4. Last week Addie and I started the first of our three at-home training sessions. The trainer is very experienced and seems to be excellent at what she does. Our goals are: 1) Learn how to walk on a loose leash (so she doesn't injure my shoulder again) 2) Develop some basic idea of coming when called (it's nonexistent currently) 3) Improve her confidence and manners around children (She's either terrified or knocking them over in joy) The first week of training was a lot of getting to know the behaviors Addie and I are currently exhibiting together, and doing some baby steps toward working on loose leash walking and recall. We've ordered an Easy Walk harness to see if that helps; I've tried it before and Addie wiggled out of it but we tried it again and she's finally big enough to fill it out properly. There are a LOT of treats involved to make walking on a leash and coming to me more fun than everything else Addie might want to do. And coming right now involves me racing around the house getting Addie to chase after me instead of the other way around. The trainer is also a big believer in decreasing anxiety through environmental changes. She says Addie is very anxious - not in a stressed or necessarily negative way - but in that she is constantly on guard for prey and noise and excitement and so never really calms down unless she's asleep. To calm Addie down (in the hopes she'll be more inclined to come when called and less included to pull on her leash), I've been instructed to feed all of Addie's meals to her in Kongs. Apparently the puzzle aspect and the sucking aspect help increase Addie's seratonin and make her more apt to relax. Addie LOVES treat puzzles of the Nina Ottonson kind, but seems to be very dubious about Kongs right now. She's not very food driven and sometimes skips meals entirely and since I've introduced the Kongs she'll lick them a bit and then quickly give up and trot off. It's stressing me out cause I'm worried about her not getting enough to eat. I know she won't starve herself, but it's hard to watch her frustrated and hard to watch her not eat much. So far it's involved me putting a lot of treats in with her food, smearing the Kong with peanut butter, and helping her figure out how to get the food out. If anyone has any experience/advice about Kong feeding (esp. what size/kind Kong you use) it'd be much appreciated. This whole Kong thing is supposed to calm Addie down but all it seems to be doing is stressing me out! Otherwise today I received Addie's 10 page ( ) behavior plan and I've only begun to glance over it. It's meant to cover all three sessions and into the future. I hate to think what a plan for a very aggressive dog would look like! A thesis perhaps! I do think a lot of it is the explanation behind some of the training though so hopefully Addie and I won't have TOO much homework. The only real controversial thing is that the trainer wants me to consider taking away Addie's television - by covering the wall of windows out to the back yard. She thinks all the potential prey out there is increasing Addie's anxiety and decreasing her calm and focus. She just wants me to take it away for a few weeks but I feel terrible about taking away something that gives Addie so much joy. Any thoughts?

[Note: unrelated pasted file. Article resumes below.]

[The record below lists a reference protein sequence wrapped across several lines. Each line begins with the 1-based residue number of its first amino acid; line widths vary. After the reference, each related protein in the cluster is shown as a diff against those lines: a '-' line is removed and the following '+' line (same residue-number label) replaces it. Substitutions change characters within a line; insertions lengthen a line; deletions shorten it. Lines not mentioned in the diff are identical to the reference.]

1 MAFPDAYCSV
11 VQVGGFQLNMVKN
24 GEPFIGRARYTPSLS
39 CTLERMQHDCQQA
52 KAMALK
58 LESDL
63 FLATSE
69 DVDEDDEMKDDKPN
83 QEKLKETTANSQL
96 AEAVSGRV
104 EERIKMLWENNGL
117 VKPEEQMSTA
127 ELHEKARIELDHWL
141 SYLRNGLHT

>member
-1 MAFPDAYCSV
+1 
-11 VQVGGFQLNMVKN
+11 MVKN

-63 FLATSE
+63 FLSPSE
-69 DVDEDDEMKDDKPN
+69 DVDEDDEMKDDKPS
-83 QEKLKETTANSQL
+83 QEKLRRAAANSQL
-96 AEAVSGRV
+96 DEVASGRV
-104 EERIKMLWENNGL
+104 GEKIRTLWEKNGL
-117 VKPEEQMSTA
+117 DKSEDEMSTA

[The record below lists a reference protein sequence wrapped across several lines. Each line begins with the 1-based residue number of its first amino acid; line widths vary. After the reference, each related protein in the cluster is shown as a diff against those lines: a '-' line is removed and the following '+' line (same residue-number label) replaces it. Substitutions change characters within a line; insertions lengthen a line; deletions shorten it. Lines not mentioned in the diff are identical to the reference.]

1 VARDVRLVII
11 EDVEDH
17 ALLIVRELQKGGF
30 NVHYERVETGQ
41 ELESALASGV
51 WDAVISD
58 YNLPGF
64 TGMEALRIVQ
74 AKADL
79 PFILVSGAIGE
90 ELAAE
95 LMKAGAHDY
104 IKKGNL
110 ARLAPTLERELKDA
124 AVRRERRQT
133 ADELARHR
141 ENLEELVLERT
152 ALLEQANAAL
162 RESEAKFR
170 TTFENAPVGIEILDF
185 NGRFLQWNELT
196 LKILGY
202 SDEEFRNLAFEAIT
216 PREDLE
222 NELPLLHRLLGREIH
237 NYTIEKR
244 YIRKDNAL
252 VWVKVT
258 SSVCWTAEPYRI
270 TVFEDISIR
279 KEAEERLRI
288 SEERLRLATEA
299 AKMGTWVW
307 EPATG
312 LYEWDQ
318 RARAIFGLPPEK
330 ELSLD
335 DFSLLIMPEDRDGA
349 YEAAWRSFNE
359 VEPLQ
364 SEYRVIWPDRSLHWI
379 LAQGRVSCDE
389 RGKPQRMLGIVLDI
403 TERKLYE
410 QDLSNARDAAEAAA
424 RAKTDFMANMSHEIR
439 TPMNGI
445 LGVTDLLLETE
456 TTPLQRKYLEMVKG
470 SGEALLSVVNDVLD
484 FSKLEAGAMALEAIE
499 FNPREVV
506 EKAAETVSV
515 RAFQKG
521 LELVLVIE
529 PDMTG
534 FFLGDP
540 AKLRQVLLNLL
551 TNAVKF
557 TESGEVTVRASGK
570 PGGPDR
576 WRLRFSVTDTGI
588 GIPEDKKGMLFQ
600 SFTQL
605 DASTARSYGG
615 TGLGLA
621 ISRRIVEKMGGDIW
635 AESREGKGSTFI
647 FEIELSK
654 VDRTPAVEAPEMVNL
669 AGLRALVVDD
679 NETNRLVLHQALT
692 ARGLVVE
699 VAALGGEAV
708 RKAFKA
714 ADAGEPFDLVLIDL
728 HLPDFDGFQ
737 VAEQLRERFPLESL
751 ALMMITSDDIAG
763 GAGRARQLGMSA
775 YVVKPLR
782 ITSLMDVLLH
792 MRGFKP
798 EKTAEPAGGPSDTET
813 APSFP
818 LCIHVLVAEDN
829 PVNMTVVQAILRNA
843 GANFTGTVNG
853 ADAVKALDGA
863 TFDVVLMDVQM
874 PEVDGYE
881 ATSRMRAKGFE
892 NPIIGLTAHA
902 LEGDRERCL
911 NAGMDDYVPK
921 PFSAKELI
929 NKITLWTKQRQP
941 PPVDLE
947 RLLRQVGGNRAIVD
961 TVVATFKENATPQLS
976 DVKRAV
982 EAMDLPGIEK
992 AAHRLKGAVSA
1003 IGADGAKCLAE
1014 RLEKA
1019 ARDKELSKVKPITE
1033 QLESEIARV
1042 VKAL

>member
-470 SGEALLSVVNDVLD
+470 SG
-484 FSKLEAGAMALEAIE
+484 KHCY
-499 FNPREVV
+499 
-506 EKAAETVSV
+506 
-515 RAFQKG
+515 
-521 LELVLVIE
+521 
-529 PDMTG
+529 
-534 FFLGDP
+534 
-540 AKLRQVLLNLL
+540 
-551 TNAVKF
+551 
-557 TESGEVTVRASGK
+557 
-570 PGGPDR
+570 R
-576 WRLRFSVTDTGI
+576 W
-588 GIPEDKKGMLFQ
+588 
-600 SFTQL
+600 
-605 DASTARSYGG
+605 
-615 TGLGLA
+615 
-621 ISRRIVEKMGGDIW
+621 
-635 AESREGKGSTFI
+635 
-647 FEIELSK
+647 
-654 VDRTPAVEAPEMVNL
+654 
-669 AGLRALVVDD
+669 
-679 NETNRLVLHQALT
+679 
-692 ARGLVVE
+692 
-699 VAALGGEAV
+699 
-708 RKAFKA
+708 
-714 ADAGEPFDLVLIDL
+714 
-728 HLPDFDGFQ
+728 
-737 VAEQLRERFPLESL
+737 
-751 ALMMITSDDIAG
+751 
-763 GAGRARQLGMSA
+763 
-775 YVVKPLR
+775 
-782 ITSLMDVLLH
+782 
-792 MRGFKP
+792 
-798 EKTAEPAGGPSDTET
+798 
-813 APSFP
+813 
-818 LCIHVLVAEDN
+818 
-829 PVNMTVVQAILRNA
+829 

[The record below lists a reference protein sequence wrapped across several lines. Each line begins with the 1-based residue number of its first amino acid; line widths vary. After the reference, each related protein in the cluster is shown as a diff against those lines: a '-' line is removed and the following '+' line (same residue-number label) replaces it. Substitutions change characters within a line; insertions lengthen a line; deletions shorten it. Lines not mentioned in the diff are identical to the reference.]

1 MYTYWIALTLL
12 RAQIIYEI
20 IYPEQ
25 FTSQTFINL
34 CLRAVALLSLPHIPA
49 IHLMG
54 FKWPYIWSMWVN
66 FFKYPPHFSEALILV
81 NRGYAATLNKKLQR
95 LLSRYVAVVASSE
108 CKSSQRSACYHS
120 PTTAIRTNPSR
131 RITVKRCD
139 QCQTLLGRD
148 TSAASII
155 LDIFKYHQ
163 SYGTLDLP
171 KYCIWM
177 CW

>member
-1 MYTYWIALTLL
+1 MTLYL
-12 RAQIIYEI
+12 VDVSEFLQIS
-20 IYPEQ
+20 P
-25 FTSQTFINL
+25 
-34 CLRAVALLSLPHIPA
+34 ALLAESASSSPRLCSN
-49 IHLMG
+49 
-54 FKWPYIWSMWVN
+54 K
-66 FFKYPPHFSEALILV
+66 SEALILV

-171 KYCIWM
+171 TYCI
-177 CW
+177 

5. I've read on this site that some folks use very long leads from time to time. I would like to use a 15 or 30 foot lead to work on Ruffy's recall. I'm concerned that he will just get tangled up in it. Such long leads look like they might be bulky, clumsy & hard to work with, and that I might be spending most of my time trying to straighten it out, untangling it from Ruffy's legs. Does anyone have any thoughts or experience with this?